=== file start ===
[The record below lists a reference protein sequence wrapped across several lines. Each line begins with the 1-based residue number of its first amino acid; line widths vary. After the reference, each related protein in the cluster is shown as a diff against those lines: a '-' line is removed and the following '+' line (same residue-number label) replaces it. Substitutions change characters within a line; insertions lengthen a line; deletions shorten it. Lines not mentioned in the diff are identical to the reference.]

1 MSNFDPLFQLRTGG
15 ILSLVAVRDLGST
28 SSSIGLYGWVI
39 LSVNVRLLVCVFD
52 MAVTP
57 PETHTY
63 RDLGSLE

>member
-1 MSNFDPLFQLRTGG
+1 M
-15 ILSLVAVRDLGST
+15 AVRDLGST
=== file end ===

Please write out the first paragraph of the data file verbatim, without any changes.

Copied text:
[The record below lists a reference protein sequence wrapped across several lines. Each line begins with the 1-based residue number of its first amino acid; line widths vary. After the reference, each related protein in the cluster is shown as a diff against those lines: a '-' line is removed and the following '+' line (same residue-number label) replaces it. Substitutions change characters within a line; insertions lengthen a line; deletions shorten it. Lines not mentioned in the diff are identical to the reference.]